A Blue Badge is an aid designed for people who have mobility challenges. The purpose is to make it easier for people with certain health conditions to access car parking spaces that are closer to their destination.
The Blue Badge is issued by local councils around the UK and there are specific rules outlining their use. The application process is the same for residents of in England, Scotland, and Wales (link found here). The only exception is Northern Ireland (link found here).
Generally, a Blue Badge will allow the holder to park for free in the following locations:
When parking on a public street, there is no car parking charge and unless otherwise stated, there is no time limit on how long you can remain there. When parking in a private disabled access car parking space, there may be a charge and/ or time restrictions. A full list of where registered disabled drivers can park can be found here by typing in your postcode.
The aim of the scheme is to make access to services easier for people with mobility challenges, however a Blue Badge holder must still obey the normal rules of the road. For example, it is not permitted to park in a location that would cause an obstruction to traffic or would otherwise hinder other road users.
The badge is tied to you personally and not any specific vehicle. There are strict rules around proper use, and you must not lend the badge to anyone who is not authorised to use it.
In most cases, your badge will be valid for 3 years but will have an expiry date listed and it is recommended to renew at least 8 weeks before expiry. It can take up to 3 months for your application to be assessed, but this may be impacted by COVID-19 delays.
The badge remains the property of the issuing council and if it is found to be used improperly, it can be rescinded and fines of up to £1,000 may be issued. The cost of the badge varies between England, Scotland, Northern Ireland, and Wales (further details outlined below).
Do you qualify for a Blue Badge permit? In England, some people, who are aged 2 or over will automatically qualify for a badge (but they will still need to apply). If any of the points below apply to you, you will automatically be granted a badge.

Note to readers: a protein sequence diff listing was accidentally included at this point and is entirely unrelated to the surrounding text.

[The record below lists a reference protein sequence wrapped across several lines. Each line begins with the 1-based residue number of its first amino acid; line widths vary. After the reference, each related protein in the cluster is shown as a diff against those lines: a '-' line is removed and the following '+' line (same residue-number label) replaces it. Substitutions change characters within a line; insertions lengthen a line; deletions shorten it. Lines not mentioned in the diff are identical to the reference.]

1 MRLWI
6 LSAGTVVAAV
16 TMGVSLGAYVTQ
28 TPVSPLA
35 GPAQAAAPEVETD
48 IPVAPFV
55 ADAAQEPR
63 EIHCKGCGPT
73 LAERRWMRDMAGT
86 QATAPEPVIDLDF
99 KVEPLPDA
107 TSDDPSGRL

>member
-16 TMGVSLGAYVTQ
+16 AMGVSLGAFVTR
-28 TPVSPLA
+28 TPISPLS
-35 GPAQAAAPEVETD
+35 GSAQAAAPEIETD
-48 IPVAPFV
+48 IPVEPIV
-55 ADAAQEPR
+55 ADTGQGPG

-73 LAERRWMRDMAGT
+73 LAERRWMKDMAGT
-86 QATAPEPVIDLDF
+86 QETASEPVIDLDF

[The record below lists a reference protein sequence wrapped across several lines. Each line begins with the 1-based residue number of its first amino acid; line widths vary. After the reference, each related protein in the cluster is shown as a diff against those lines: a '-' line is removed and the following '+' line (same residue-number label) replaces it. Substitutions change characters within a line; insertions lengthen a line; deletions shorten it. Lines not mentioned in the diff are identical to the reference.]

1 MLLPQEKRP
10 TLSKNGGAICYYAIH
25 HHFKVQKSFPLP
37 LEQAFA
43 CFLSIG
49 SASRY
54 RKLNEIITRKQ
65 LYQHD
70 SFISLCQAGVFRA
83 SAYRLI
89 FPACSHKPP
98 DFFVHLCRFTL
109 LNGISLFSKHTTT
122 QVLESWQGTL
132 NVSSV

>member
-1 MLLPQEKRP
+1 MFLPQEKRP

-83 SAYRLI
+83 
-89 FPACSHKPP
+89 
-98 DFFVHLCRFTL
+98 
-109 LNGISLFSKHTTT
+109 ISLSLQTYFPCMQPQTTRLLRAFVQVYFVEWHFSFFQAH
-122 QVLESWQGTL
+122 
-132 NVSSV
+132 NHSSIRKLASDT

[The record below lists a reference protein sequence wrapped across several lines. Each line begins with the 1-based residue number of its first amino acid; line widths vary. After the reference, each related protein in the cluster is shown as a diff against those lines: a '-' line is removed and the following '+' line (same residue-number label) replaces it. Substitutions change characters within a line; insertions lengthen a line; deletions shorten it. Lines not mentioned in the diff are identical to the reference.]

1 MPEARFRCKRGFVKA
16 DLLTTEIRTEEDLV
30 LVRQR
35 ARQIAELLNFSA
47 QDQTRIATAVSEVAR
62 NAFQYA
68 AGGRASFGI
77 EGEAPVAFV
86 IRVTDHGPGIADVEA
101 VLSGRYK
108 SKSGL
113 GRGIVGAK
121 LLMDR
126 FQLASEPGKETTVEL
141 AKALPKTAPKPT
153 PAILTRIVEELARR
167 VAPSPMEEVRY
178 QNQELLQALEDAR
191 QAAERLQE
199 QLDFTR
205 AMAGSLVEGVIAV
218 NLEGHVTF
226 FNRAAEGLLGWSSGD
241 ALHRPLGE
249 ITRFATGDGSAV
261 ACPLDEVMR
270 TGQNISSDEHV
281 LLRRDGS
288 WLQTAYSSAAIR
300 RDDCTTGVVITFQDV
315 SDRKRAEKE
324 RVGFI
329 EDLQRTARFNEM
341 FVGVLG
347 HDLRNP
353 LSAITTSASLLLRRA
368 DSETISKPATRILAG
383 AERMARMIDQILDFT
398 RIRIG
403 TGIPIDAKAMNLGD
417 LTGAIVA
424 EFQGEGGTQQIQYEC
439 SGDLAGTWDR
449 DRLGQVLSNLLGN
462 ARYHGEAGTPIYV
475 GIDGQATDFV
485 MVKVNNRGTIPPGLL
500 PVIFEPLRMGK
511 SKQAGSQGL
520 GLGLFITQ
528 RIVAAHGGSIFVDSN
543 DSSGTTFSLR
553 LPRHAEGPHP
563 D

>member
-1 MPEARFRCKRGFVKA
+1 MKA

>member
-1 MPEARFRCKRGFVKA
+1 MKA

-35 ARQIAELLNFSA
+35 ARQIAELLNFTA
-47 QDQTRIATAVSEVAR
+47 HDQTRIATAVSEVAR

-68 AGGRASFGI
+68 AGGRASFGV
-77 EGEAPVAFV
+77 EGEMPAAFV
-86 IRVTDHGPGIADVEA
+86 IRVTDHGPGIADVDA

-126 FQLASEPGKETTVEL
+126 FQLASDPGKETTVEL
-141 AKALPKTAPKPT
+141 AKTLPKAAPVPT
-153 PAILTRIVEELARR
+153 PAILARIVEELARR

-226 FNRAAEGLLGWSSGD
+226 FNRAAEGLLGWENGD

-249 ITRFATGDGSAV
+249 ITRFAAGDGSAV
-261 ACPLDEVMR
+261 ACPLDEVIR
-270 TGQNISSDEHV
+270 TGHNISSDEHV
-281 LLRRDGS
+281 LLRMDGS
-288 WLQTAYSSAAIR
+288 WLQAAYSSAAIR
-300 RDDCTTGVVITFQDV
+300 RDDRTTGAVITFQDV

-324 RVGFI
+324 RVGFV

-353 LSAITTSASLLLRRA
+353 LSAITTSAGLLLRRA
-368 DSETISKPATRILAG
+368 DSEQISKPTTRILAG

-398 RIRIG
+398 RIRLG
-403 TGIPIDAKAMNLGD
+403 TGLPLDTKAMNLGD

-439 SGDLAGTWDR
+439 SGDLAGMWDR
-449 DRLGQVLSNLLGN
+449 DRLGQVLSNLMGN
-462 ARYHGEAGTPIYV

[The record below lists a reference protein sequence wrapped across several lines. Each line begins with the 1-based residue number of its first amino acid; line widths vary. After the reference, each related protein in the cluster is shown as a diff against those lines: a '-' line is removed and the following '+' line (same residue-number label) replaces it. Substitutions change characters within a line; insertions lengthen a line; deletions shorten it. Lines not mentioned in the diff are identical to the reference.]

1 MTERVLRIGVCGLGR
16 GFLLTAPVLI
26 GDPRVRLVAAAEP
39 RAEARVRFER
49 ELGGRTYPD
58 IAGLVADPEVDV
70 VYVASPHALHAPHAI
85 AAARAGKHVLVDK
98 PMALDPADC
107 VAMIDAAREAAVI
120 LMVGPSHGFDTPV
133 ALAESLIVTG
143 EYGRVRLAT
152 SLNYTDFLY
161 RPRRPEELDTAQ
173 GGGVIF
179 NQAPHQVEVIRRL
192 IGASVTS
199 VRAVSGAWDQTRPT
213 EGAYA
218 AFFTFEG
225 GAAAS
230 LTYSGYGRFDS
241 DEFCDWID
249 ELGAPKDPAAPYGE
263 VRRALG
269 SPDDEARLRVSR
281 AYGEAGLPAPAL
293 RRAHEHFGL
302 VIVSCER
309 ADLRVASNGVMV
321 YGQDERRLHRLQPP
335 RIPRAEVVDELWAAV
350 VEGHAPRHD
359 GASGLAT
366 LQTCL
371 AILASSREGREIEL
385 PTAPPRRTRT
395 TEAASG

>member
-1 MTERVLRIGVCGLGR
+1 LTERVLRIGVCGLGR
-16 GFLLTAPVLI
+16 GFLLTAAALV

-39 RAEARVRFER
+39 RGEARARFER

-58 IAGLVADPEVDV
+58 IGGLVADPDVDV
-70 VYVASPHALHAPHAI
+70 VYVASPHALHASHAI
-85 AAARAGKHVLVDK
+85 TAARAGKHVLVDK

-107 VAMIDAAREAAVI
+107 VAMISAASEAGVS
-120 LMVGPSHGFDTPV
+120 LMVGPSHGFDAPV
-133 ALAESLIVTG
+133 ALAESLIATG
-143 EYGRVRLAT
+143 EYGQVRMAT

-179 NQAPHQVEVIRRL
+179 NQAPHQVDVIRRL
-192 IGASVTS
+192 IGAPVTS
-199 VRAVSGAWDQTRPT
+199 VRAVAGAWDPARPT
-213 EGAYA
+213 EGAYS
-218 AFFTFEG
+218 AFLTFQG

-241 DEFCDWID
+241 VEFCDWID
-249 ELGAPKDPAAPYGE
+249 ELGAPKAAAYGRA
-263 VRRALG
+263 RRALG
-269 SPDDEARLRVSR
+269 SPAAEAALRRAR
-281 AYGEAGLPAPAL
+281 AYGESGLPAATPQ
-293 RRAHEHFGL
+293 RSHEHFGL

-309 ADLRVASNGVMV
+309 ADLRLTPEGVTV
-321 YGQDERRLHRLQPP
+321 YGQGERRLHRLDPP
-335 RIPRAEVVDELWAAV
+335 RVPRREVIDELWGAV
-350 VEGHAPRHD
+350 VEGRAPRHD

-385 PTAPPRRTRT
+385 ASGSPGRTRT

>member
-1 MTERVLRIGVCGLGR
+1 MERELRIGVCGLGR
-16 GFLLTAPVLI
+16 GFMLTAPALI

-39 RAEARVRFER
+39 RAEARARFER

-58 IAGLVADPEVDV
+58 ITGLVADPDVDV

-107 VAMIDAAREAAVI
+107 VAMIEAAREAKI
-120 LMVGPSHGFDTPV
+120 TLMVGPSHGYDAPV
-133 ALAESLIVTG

If none of these criteria apply to you, that does not mean that you cannot receive a Blue Badge. There are some other eligibility criteria that mean your application may be accepted.
There are also special rules that apply if you have a child under the age of 3. You can get a blue badge if:
If your child doesn’t automatically qualify for a blue badge, they may still qualify under the ‘assessed route.’ This means that the local authority carries out an assessment of your child’s needs. You will still need to complete a Blue Badge application form, and your local authority will most likely also want information from health or social care professionals who know your child
Bulky medical equipment refers to ventilators, suction machines, feed pumps, parenteral equipment, syringe drivers, oxygen administration and saturation monitoring equipment. As well as this, casts and associated equipment for the correction of hip dysplasia are included in the definition.
The full list of qualifying criteria can be found here. Below is a list of some of these criteria and information on how to know if your application will be accepted by your local council.
You may submit an application if you meet some of the following criteria:
These conditions alone will not automatically grant you a Blue Badge permit. When you apply to your local council, you should provide all the relevant documentation as part of the application (see below for further details). The ‘assessed route’ means that your case will be decided on an individual basis.
The assessor will take into consideration how far you can walk, and how you are affected by walking, amongst other things. The bar is set quite high, so not all people with mobility issues will get a badge. However, it is worth looking into and thinking about making an application.